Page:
Columbia: GSEU Holds Rally on Academic Freedom "Approximately 200 GSEU members and supporters attended the one-hour rally on academic freedom and collective bargaining on the second day of the week-long graduate student strike. Protestors wore UAW stickers, GSEU pins, and held up signs that read “Job Security = Academic Freedom.”"
The Daily Collegian - GEO class boycott attracts hundreds "Hundreds of people converged on the lawn of the Student Union at the University of Massachusetts Thursday as part of a class boycott staged by undergraduate and graduate student groups. Meanwhile, Gov. Mitt Romney made an unannounced visit to the campus in the midst of a three-hour, campus-wide picket by members of the university's graduate student union." - Jesse Jackson rallies support for Yale grad students "To the sounds of drums and cheers the Reverend Jesse Jackson arrived on Yale's campus. The activist was there to lend his support to the week-long strike of Yale's graduate student teachers. Their union called, GESO, is fighting for better pay, health care and recognition by the university." Video Too!
At Yale, Jackson Backs Striking Grad Students "Jesse Jackson urged striking graduate students at Yale University Thursday to continue fighting for the right to unionize. 'When you fight back, good things come our way,' he told the crowd in front of the university's Sterling Library. 'Unless you fight back, nothing comes our way.'"
Washington University, St. Louis: Hunger strike ends, sit-in continues "The Student Worker Alliance (SWA) concluded their hunger strike Saturday night after meeting with Chancellor Wrighton and setting up a series of meetings about their proposed 'Code of Conduct.' According to the SWA, they ended their hunger strike after receiving verbal agreements from Wrighton on many of the points in their 'Code of Conduct.' SWA also claimed that Wrighton made a verbal agreement dedicating increased financial resources to workers' rights and benefits. "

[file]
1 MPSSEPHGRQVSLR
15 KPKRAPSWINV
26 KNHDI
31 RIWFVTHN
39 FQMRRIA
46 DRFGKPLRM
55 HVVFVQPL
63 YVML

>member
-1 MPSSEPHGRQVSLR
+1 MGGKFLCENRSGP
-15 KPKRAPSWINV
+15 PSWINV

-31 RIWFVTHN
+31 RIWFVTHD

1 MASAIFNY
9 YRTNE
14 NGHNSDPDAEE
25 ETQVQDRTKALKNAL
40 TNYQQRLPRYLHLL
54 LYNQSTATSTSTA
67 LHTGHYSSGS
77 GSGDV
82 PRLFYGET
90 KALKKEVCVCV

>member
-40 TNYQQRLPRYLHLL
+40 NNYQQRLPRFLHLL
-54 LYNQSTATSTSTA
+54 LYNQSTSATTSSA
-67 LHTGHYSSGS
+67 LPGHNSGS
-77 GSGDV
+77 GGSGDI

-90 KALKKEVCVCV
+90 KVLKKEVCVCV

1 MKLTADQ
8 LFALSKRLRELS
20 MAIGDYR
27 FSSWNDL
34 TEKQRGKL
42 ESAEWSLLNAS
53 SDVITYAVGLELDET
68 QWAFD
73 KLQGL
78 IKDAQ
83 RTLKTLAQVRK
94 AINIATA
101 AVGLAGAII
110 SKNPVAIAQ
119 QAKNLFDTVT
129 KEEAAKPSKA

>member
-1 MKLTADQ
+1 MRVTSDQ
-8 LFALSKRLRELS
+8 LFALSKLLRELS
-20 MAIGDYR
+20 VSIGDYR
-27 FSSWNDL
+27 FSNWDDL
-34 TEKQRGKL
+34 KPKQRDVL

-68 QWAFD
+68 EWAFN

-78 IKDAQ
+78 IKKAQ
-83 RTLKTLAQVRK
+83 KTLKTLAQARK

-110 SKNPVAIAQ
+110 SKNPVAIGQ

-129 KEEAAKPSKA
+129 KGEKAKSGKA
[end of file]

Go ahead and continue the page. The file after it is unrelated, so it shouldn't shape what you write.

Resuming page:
Thursday, April 21, 2005

The Chronicle of Higher Ed: Egyptian Professors Stage Rare Protests Against Government Interference in Academic Life "At Cairo University, the nation's largest, more than 100 faculty members gathered silently in front of the main administrative building on Tuesday, some carrying signs with pro-democracy slogans. They called for an end to interference by Egypt's state-security services in many aspects of academic life, including the content of lectures and hiring decisions by individual departments."

Wednesday, April 20, 2005

Student Gets 8 Years for SUV Arsons "A Caltech graduate student convicted of taking part in a string of arson attacks on SUVs was sentenced to eight years and four months in federal prison Monday and ordered to pay $3.5 million restitution."
The Chronicleof Higher Ed: Student Strike in Quebec Ends, but Some Instructors Plan a Walkout Today "Although all the striking university and college students in Quebec have agreed to return to their classes today, a number of junior colleges will be closed this morning because instructors plan to march on the premier's office to protest their lack of a contract. Faculty members at most junior and community colleges will also take part in rotating strikes until the end of the academic year. They have been without a contract since 2003. Other grievances include their growing class sizes and lack of resources. Most students in Quebec go through the college system before enrolling at a university."
Minnesota: Grad students reject union "University of Minnesota graduate student workers have rejected union representation by nearly a 3-2 margin. State officials Monday counted the 3,075 votes cast in elections last week, finding that 1,779 graduate students voted against unionization and 1,296 voted in favor."
Home News Tribune | Protesters pitch tents at Rutgers "'Education Not War' is the slogan for the third annual 'Tent State University' rally, where students will protest decreased funding for higher education and the government's increased military spending. But unlike typical rallies that come and go in a few hours, 'Tent State' will be a weeklong campout on the Voorhees mall off College Avenue."
Boston IMC: newswire/35208 "Over 1,000 students, professors and administrators gathered in support of ending discrimination against members of the Gay, Lesbian, Bi-sexual, and Transgender (GLBT) community at Boston College. As student organizers called for a university strike, hundreds of students opted not to attend classes, with dozens of professors expressing their solidarity by canceling their sections."
Strike shuts UCSC By JONDI GUMZ SENTINEL STAFF WRITER April 15, 2005 "At UCSC, pickets came from a variety of unions, including the Coalition of University Employees, which represents clerical workers; University Professional and Technical Employees, which represents network staff; the Students Workers Union branch of United Auto Workers, which represents teaching assistants; and American Federation of Teachers, which represents lecturers."